You do??? Awwww! I so vividly remember that shelf of green bindings gradually bleeding to dark blue. I'm a little jealous of you, but very jealous of my sister, who snatched up the set as soon as her pregnancy test read positive for what was to be the first baby of our family's next generation. That kid is about to turn 21, and if my sis hasn't handed the set (or what might remain of it) to our youngest nieces, I want it back! :angry2: It was, after all, a gift to my parents' first-born -- ME!

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Ah yes, MY BOOK HO)USE -- we had 6 volumes of it, and I thought that was all there were.Kate Greenaway drawings (or at least in her style -- I didn't know her name at the time, but I'd recognize that style anywhere.... East of hte Sun, West of hte Moon, Snow White, Rose Red.... yeah, it was a whole world. Thoughi think I liked the rhymes volume the best. Hickory Dickory Dock, what a great poem! "Deedle deedle dumpling, My son John" -- they don't make them like that any more.

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Carbro and Paul -- you're the first people I ever met who knows these books! Wonderful! I just googled "book house for children" and "olive beaupre miller" and found that many are available for sale. Here's one of the results, including illustrations of front covers, which may evoke some memories.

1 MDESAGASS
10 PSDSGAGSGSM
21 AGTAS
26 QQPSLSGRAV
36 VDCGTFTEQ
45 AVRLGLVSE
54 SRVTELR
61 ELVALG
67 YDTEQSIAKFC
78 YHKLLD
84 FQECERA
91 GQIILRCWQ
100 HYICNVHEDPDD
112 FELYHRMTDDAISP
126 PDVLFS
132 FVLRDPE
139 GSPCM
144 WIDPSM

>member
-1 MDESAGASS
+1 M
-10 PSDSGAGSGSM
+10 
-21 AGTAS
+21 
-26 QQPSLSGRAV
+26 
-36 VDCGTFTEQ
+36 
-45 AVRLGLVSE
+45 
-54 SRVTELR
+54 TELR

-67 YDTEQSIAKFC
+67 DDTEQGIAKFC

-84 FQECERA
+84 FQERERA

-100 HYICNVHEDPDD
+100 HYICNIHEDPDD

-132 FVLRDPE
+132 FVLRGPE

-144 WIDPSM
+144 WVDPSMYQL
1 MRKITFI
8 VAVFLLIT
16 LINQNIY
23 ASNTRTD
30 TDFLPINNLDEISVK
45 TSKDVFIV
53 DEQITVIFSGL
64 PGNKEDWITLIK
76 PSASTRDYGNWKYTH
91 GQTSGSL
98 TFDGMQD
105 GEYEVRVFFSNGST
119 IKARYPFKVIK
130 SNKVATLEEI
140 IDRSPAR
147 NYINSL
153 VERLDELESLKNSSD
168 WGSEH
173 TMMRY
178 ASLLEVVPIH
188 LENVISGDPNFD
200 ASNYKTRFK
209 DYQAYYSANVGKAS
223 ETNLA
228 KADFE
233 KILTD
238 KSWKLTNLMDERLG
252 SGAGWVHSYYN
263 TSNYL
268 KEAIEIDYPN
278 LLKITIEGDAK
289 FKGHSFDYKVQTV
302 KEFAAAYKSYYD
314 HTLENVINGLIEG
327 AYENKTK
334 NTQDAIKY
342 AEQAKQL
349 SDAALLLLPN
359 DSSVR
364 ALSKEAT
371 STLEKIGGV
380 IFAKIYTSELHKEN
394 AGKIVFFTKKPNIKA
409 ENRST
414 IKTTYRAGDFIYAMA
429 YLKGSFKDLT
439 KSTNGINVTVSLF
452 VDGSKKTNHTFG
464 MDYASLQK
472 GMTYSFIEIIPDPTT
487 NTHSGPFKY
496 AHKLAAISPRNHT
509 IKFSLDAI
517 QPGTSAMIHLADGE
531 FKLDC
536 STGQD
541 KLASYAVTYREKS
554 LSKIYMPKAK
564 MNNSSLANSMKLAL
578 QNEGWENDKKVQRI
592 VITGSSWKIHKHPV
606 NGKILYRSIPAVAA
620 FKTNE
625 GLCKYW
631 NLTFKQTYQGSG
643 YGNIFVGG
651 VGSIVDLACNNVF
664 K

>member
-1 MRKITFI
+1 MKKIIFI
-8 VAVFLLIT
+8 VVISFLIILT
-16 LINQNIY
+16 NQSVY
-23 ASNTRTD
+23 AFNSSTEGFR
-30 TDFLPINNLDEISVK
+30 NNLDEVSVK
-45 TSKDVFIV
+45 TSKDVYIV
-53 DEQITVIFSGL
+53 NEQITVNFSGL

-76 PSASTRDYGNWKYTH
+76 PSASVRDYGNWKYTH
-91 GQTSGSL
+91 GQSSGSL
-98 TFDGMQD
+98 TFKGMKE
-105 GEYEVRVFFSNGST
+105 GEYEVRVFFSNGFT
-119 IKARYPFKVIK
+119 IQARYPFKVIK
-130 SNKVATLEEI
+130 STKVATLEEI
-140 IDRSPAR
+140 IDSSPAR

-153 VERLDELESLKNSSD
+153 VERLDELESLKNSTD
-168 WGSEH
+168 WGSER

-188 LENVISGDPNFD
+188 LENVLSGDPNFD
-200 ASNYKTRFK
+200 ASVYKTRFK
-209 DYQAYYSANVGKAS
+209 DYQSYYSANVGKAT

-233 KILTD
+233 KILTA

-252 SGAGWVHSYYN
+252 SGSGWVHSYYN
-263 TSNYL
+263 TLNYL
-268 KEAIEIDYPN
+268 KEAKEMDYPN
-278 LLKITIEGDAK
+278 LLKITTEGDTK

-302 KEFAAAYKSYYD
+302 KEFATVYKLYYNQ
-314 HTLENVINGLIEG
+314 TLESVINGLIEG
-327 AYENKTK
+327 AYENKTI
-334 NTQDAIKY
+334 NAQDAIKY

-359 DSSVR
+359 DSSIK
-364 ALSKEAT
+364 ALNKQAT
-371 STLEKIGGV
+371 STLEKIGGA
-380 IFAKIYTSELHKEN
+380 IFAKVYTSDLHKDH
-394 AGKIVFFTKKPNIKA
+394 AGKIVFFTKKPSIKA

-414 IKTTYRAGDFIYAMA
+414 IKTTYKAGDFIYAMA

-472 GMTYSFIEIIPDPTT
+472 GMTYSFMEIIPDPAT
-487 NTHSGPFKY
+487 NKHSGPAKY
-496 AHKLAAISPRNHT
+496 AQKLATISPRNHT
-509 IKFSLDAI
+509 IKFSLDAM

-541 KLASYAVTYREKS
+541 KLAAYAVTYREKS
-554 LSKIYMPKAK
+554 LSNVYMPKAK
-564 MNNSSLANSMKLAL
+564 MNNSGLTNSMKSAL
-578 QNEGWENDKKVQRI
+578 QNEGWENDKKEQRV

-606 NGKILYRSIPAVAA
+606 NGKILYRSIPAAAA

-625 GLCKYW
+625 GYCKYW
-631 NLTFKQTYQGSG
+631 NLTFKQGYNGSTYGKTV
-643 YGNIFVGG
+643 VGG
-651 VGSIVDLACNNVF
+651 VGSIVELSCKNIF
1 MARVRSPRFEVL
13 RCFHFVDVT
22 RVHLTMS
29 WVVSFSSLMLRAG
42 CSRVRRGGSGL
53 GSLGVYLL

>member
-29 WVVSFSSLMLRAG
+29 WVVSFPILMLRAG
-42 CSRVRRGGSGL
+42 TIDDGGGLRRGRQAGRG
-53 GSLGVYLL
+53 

http://www.childscapes.com/bookpages/bookhouse.html

I wonder how they were marketed. Somehow they don't have the loook of something picked up at a bookstore one at a time. did people subscribe to a series, receiving each new one as it was published?

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I also have to thank the Book of the Month Club. I learned an awful lot by picking up the monthly selections after my mother had finished reading them. Heinrich Harrer's 7 Years in Tibet comes to mind.

Small world: Harrer's book (its French title was "Sept ans d'aventure au Tibet") was one of the favorite books of my dad when he was a child... :-)

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The first book that comes to mind, always, is The Secret Garden, so I suppose that had the greatest impact on me and qualifies as my favourite. I remember imagining the making of the garden very vividly. I was, and knew I'd be, disappointed when I saw the movie, because the garden depicted, although lovely, was not the garden I had made up in my head as I read the book. Too, the characters looked different than the way I had pictured them to be.

The books I was most fond of (I've probably forgetten a few):

Five Little Peppers and How They Grew

My Friend Flicka

Eight Cousins

The Bobbsey Twins

Flicka, Ricka, and Dicka

Hans Brinker or the Silver Skates